Automotive "aftermarket" paint is used to repaint damaged cars. Customers must be assured that the paint matches their car. Spectroscopic analysis and expert judgment are used for good matching, but using judges is expensive. So The Sherwin-Williams Co. decided to investigate how successfully spectroscopic analysis predicts the customer perception of color matching. To do this, for each test color, the Delta E spectral index was compared with the Rasch color-match difference measure.
15 judges rated the differences between 67 test colors and the corresponding standard colors in 5 color groups: white, beige, blue, red, and green. Spectral data for each standard-to-test color-match difference were summarized in a Delta E index. The judges rated the goodness of the color match on a 4 point scale: 1. Obvious difference. 2. Noticeable difference. 3. Disguiseable difference. 4. No noticeable difference. From these ratings were constructed measures of standard-to-test color- match difference and measures of judge color-match perception sensitivity.
Difficulty of matching color-groups
There were consistent differences across color groups in the difficulty of matching the colors. White, beige, and red were easiest to match. Blue was intermediate. Green was hardest to match and hardest for judges to agree on. Though the finding for green is based only on two green shades and may be an artifact of the chosen standard and test colors, it challenges the common conviction that blues are hardest to match.
Color-group effects on judgments
Each judge was found to have a substantively different overall color-match sensitivity. This sensitivity must be calibrated and adjusted for in order to place all color-match differences on a common scale. But any considerable idiosyncratic change in a judge's color-match sensitivity across color groups would invalidate such an overall adjustment and limit the generality of any resulting color-match criteria. Consequently, each judge's overall sensitivity calibration was compared to that judge's sensitivity for each color-group. Few judge color-group sensitivity measures were significantly different from the judge's overall measure, indicating that color- match perception within judges is usefully stable across color groups. In practice, judge performance must be continuously monitored to insure that consistency is maintained.
Improving spectral criteria
Comparisons of the Delta E and judged color-match difference measures are in the Figures for four of the five color groups. The fifth group, green, is represented by only three data points, too few to make a picture. In each plot, the horizontal axis is the Delta E index of the similarity of the test color and the standard color, values to the left of 0.5 are generally thought to be acceptable. The vertical axis is the judged measure of the same difference.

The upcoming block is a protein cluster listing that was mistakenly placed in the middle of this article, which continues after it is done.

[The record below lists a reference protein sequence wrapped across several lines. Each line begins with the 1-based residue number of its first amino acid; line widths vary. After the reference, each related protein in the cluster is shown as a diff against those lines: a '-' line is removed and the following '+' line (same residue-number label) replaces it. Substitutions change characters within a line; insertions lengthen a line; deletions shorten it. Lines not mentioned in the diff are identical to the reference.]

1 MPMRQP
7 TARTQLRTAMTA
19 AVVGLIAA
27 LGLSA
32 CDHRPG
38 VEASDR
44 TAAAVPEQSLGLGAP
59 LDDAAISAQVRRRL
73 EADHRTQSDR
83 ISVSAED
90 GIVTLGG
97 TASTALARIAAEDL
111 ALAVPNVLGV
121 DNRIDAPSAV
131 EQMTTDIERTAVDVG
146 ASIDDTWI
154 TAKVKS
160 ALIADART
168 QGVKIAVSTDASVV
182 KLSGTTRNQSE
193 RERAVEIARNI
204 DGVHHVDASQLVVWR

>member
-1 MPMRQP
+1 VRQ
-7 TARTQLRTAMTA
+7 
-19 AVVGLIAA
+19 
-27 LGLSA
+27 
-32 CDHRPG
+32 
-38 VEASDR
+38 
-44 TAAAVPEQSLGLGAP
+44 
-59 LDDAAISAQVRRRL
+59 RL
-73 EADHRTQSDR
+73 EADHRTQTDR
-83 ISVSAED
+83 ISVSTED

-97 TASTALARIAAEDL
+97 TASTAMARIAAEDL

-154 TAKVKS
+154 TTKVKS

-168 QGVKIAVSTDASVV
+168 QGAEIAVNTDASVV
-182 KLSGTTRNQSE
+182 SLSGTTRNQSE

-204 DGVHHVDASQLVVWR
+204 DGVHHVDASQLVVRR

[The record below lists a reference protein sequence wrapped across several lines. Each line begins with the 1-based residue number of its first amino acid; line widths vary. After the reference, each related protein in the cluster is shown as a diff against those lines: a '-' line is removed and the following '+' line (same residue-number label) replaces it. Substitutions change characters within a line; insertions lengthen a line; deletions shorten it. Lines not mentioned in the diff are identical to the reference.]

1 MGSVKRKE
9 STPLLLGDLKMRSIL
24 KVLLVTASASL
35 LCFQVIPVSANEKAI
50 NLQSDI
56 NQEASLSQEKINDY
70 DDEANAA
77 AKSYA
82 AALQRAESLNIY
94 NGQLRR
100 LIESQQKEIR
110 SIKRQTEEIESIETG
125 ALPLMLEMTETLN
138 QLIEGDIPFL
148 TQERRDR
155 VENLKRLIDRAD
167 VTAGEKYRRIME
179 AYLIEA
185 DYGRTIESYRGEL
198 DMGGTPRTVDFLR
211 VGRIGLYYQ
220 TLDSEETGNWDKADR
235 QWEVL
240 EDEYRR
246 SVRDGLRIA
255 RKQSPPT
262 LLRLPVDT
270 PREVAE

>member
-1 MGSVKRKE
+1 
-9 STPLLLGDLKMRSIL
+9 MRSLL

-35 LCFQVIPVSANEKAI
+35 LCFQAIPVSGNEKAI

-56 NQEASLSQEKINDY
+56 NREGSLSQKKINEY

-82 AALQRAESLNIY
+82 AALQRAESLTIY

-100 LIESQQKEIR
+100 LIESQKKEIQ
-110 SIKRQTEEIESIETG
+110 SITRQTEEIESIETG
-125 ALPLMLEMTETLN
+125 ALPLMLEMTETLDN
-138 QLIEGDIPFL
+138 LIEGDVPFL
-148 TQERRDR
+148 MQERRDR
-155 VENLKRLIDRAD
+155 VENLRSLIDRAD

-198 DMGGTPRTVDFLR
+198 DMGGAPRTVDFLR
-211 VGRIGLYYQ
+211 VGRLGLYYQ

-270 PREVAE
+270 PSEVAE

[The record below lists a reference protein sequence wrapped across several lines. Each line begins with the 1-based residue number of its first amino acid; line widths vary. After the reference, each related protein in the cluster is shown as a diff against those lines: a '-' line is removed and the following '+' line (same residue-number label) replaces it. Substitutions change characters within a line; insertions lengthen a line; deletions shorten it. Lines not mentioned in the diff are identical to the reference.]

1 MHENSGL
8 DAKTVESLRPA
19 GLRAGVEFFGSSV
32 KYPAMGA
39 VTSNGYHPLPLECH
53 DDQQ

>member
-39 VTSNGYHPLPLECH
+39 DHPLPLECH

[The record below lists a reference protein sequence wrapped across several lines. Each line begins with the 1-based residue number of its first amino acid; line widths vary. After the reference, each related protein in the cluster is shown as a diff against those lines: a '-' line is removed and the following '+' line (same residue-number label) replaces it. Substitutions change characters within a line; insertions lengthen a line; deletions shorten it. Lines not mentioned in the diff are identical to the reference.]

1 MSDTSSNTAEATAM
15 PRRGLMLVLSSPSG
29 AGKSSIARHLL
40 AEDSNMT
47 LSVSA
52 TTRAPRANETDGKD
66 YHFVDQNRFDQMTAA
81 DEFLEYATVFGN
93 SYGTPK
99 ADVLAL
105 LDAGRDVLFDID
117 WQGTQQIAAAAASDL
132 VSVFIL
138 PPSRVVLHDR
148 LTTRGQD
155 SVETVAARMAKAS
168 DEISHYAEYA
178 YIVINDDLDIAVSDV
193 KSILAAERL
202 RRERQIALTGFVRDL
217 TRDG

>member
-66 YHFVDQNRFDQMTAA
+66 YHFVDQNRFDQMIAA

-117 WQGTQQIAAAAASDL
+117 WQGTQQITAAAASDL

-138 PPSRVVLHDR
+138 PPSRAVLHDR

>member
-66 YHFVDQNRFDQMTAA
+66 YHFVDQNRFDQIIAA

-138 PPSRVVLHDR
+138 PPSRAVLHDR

Judge perception is intended to resemble customer perception, so the vertical placement of points is decisive. Above 1.5 logits, there is no perceptible difference between the colors. Since customer complaints are more expensive than blending a better matching color, optimal Delta E values would eliminate judged differences below the 1.5 logit line.
The plots show that the conventional 0.5 Delta E criterion for acceptable color- match is inadequate. Though perception measures and the Delta E index are correlated in all plots, 0.5 Delta E rejects effectively perfect perceptual matches for all four color-groups. Perceptually imperfect matches are accepted in two groups. For red, 0.5 Delta E rejected all matches except one, and so had little opportunity to yield false matches. Delta E is most satisfactory for white, and not grossly misleading for beige. It accords with the common belief that a blue match is hardest to detect.
It was concluded that 1) an improved spectroscopic technique is needed before expert judgment can be replaced, and 2), since expert judgment remains crucial, adjustment must be made for judge color-match sensitivity, and its variation monitored.
Thomas K. Rehfeldt
Measuring color-match perception. Rehfeldt TK. Rasch Measurement Transactions 1993 7:3 p.304
Measuring color-match perception. Rehfeldt TK. Rasch Measurement Transactions, 1993, 7:3 p.304
Please help with Standard Dataset 4: Andrich Rating Scale Model
|Rasch Measurement Transactions (free, online)||Rasch Measurement research papers (free, online)||Probabilistic Models for Some Intelligence and Attainment Tests, Georg Rasch||Applying the Rasch Model 3rd. Ed., Bond & Fox||Best Test Design, Wright & Stone|
|Rating Scale Analysis, Wright & Masters||Introduction to Rasch Measurement, E. Smith & R. Smith||Introduction to Many-Facet Rasch Measurement, Thomas Eckes||Invariant Measurement: Using Rasch Models in the Social, Behavioral, and Health Sciences, George Engelhard, Jr.||Statistical Analyses for Language Testers, Rita Green|
|Rasch Models: Foundations, Recent Developments, and Applications, Fischer & Molenaar||Journal of Applied Measurement||Rasch models for measurement, David Andrich||Constructing Measures, Mark Wilson||Rasch Analysis in the Human Sciences, Boone, Stave, Yale|
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